trip logs

Down the Tamar

Thank goodness for the kindness of strangers!

The intention of this current trip is to make a one-way passage. I have set myself the challenge (sailing and logistically) of making a trip of a number of days, which starts in one place and finishes in another.

The strategy is to find a suitable launch for Aurora in one place, close to a railway station. We then make a passage of a few days and end up somewhere with a suitable slipway to recover Aurora, but also close to a railway station, so we can travel to collect the trailer and recover the boat.

I decided to start from Plymouth, as this offers a number of good launches, railway stations and is a good starting place for a passage. It also offers plenty of fall-back options if the weather is not kind.

I decided to try a new place and after consulting the excellent “Good Launch Guide” and google earth, chose Saltash slipway as my starting point. This has a good slipway and a waiting pontoon, as well as a trailer and car park. However, when I arrived, I discovered that the parking was free for 12 hours and the trailer park was permit only. However, after asking a few locals, one said, “well, it’s fine to park on the road, but I tell you what, I have some space in the off-road parking at my apartment block. You can leave the trailer there”.


So that’s how it was. I rigged the boat, finishing at low tide, so we (Aimee, Alice and I) explored what Saltash had to offer. A station up the hill, two impressive bridges, a large cross and some excellent local ice-cream, it turns out. Having determined where the former was located, enjoyed the view and sampled the latter, we returned to the boat for tea. Aimee prepared an excellent pasta-sauce-chorizo concoction and by the time we had washed up, there was enough water to launch.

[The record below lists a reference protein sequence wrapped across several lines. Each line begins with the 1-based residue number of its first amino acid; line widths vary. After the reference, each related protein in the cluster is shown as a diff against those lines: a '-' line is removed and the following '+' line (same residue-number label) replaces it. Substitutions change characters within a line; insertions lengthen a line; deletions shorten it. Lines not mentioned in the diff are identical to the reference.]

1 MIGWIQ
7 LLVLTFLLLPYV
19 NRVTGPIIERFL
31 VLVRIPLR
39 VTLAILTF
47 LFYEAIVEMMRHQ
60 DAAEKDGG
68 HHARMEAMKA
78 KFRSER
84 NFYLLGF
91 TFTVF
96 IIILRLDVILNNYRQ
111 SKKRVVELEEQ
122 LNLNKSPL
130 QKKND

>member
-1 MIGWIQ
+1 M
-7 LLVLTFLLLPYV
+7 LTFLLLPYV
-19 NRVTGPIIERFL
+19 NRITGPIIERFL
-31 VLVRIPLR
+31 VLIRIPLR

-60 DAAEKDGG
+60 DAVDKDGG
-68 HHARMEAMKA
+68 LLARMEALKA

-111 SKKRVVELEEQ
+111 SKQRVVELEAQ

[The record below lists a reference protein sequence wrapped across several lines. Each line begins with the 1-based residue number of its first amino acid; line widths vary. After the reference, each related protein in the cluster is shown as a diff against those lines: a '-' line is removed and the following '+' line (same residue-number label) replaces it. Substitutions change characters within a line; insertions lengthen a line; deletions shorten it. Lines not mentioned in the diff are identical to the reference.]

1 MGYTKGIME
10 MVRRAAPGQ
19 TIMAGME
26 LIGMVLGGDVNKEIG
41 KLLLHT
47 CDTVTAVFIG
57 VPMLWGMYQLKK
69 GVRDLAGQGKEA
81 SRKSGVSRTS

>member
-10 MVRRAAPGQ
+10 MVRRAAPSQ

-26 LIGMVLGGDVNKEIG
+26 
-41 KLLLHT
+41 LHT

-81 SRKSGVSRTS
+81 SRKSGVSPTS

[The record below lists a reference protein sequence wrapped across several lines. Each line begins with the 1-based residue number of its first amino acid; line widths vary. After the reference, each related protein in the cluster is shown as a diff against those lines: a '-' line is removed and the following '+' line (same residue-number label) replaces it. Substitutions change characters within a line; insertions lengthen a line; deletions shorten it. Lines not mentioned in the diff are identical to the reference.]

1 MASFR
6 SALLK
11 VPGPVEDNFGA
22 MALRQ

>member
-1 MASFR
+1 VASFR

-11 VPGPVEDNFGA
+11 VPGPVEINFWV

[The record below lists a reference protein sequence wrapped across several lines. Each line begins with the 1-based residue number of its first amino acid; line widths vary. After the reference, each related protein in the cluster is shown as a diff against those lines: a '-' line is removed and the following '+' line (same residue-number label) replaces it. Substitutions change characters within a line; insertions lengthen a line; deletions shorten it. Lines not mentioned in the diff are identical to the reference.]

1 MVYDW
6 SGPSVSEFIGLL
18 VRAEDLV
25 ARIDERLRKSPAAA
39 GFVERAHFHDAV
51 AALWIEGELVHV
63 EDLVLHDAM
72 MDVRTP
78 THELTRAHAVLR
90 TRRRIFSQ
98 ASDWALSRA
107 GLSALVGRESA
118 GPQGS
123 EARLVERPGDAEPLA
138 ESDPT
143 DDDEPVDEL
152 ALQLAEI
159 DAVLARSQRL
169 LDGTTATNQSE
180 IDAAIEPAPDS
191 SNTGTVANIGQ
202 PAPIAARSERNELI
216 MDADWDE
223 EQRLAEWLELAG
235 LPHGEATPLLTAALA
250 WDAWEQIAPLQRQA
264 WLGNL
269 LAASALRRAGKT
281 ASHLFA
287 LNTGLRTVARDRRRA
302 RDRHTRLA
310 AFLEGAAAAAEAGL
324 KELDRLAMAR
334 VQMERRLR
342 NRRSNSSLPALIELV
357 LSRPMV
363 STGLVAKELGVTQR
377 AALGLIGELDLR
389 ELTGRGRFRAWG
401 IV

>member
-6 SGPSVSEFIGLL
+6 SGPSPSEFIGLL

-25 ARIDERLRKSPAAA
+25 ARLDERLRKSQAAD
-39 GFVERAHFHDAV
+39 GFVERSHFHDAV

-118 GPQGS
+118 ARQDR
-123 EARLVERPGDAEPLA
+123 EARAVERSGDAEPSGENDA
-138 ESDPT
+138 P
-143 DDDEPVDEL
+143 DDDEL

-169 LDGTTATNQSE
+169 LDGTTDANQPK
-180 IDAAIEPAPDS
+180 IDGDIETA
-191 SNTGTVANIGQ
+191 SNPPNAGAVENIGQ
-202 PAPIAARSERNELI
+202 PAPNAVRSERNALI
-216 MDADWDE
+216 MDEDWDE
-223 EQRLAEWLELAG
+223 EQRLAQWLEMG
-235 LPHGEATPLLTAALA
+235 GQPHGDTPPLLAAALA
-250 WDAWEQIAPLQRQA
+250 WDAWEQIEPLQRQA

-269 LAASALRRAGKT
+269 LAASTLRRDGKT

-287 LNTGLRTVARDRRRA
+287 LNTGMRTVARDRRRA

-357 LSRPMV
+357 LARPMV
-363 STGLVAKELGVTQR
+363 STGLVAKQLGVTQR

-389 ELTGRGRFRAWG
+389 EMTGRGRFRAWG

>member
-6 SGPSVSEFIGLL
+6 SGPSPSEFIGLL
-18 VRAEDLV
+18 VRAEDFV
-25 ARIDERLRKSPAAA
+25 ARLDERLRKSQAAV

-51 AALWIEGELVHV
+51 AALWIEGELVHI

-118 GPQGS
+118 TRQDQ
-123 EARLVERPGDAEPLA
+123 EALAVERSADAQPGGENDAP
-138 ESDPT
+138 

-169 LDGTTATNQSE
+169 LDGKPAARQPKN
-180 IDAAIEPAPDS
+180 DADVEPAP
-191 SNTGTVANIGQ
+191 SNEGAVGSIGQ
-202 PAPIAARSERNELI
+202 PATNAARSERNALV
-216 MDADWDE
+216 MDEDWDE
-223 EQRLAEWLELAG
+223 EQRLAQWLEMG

By this time, the slipway was busy with various types of craft from large RIBs to flocks of canoes and most things in between. I asked a canoeist if this was usual and he replied that though he would expect a fair bit of traffic on an August evening, there were lots of people going to see the fireworks.”Fireworks?”, I asked. He explained that the British Fireworks Championships were kicking off tonight. “Championships?”. Yup, it turns out that there were 4 displays in the offing tonight, by way of a competition.


So we found ourselves motoring down the Tamar, having tucked van and trailer in an out of the way spot, admiring the warships and submarines in the naval dockyard and passing another Cape Cutter 19 (“Nonetheless” of Saltash SC) at her mooring, we dropped anchor in Barn Pool.

The fireworks displays over Mountbatten certainly impressed the girls and were incredibly loud, even at that distance. The city, with its brightly-lit fun fair on the Hoe, made a wonderful backdrop to the display.


At 2230 when the display had finished, there was an astonishing parade of boats (well lights and roaring engines) as dozens of craft returned up the Tamar, leaving the anchored crowd rolling crazily in their wake.

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